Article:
By Esther Hallberg
Esther Hallberg is the Access and Inclusion Manager at Hull Museums. Hull Museums is also part of the Humber Museums Partnership, an NPO which includes North Lincolnshire and East Riding Museums. Esther has studied British Sign Language (BSL) up to level 2.
I took over the project management of our Medieval gallery redisplay at Hull and East Riding Museum in 2020. At the time, it was hard to imagine what engaging with the public again would look like. We knew we wanted the Medieval gallery to be as accessible as possible though, and this was an opportunity to test out some new ideas and set an accessibility benchmark for future projects.
Pre-covid, we had made a start with Audio Description at Ferens Art Gallery, but we didn’t have BSL interpretation available at any of our sites yet. The silver lining of lockdown had been that it shed a new light on access and inclusion, and this was in our minds while we reconsidered all aspects of the visitor experience, in planning our reopening. When 3 of our sites reopened, they had a Visual Story for example, something that had been an ambition for some time. We had reopening films make in Makaton and BSL but we didn’t want to stop there. Once BSL users were at Hull and East Riding Museum, how could we improve their experience?
What did we do?
We got in touch with IPass (Integrated Physical and Sensory Service), who support children in local schools with additional physical and sensory needs, and they suggested David and Gemma Webb could help, who work in a local school, but are also BSL tutors. We were really pleased because we wanted Deaf BSL users involved, especially from the local area, to help ensure that news of the resource spread and it would be well used. As they work in school, we had to block out some of October Half Term with a filmmaker but this meant that filming on gallery would’ve been very difficult, so we filmed in the Education Room downstairs. David and Gemma brought a hearing interpreter with them and we were lucky that the filmmaker we hired (from Flygirl Films) had done BSL level 1. Although she wasn’t as confident signing, she had good Deaf awareness, which was really helpful during the process. They were 2 quite long days but we managed to complete all the text panels.
Editing the films was hit by a lot of delays, initially due to Covid and sickness, and working part time but also because during the filming we decided we would add in supporting images onto the background that Gemma and David could point to. Pairing up the image and signing, really tested my own BSL knowledge. Looking back, this could have been done better and quicker by someone more qualified than me, but by that point it would’ve been very difficult to handover the project to anyone else.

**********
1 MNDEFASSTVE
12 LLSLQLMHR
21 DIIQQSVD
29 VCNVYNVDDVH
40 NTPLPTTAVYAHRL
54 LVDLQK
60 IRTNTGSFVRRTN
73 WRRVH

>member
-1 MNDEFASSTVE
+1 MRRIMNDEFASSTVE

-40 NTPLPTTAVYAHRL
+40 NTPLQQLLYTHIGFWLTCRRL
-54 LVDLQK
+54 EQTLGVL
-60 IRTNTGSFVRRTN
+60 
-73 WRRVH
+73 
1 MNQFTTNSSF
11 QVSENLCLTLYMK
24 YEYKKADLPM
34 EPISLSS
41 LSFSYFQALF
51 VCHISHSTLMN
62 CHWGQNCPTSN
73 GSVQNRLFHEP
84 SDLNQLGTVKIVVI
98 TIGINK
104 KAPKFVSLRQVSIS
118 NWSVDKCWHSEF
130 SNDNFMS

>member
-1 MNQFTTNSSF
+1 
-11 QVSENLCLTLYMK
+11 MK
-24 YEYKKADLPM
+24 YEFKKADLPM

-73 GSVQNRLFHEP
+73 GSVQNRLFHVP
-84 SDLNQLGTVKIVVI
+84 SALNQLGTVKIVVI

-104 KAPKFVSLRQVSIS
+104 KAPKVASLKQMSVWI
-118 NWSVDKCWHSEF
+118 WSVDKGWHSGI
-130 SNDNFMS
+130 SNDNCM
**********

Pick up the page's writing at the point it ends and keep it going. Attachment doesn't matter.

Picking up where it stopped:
Also, once the images had all been added in, we realised that in some cases the image was to the left and others to the right, some images needed crediting and others didn’t. There were also images in the background in the exhibition which were referred to in the text of the information panels, and if anyone was watching the videos at home, they’d not be able to see those.
The films are nearly ready to be launched, but I thought it might help to share what we’ve learned so far with others, and what we plan to do next.
Pre-filming Read Through
A read-through with the curator beforehand would really have helped. There were words for tools for example that although I was familiar with what they looked like, I couldn’t tell you exactly how they worked, which was crucial to creating a sign where we weren’t able to find an existing one. We also had a bit of confusion over words with multiple meanings, like ‘noble’. It would be good to talk to a partner who is developing or could develop more historical and archaeological BSL signs, because I think that would be really beneficial to the Museums sector.
Establish style and layout before filming
It would have helped to establish at the start that a supporting image would appear to one specified side and which of the images on the text panel would be best for this.
Hire someone to organise filming and editing
In retrospect, I think my time could have been used more efficiently. I spent a lot of time working through this by trial and error. The filmmaking and signing was of really good quality, but I feel the arranging and editing could have been done by someone more experienced than me, and this would have ensured a much smoother running, quicker project.
Try and block out time
The filmmaker and I were both trying to fit it in around other projects, meaning that we were editing in batches. If I had blocked out a week for example, we probably would’ve been able to sort any issues out a lot sooner and more efficiently.
Our next step is to test the films out with a visiting group before they are finalised. This is crucial to make sure they are used and approved locally by people who will be able to spread the word.
Once they’ve been tested, we’ll make them available in the gallery through QR codes (on own devices and borrowed tablets) and from home through YouTube.
We’ve made contact with a company who specialises in creating BSL interpretation, so we’d like to continue our journey with their support to create more BSL content across our sites.
We’ve been in touch with the Scottish Sensory Centre about a history or archaeology glossary (Scottish Sensory Centre: British Sign Language Glossary of Curriculum Terms (ed.ac.uk) which they are keeping in mind for future projects but they’ve also suggested contacting the British Deaf History Society British Deaf History Society – The Deaf Museum and Art Gallery (bdhs.org.uk).
It will be a great day when we can launch this resource and share it with the public. Hopefully, we have worked through the major issues and we can work on future BSL content for all of our sites a lot more efficiently and effectively.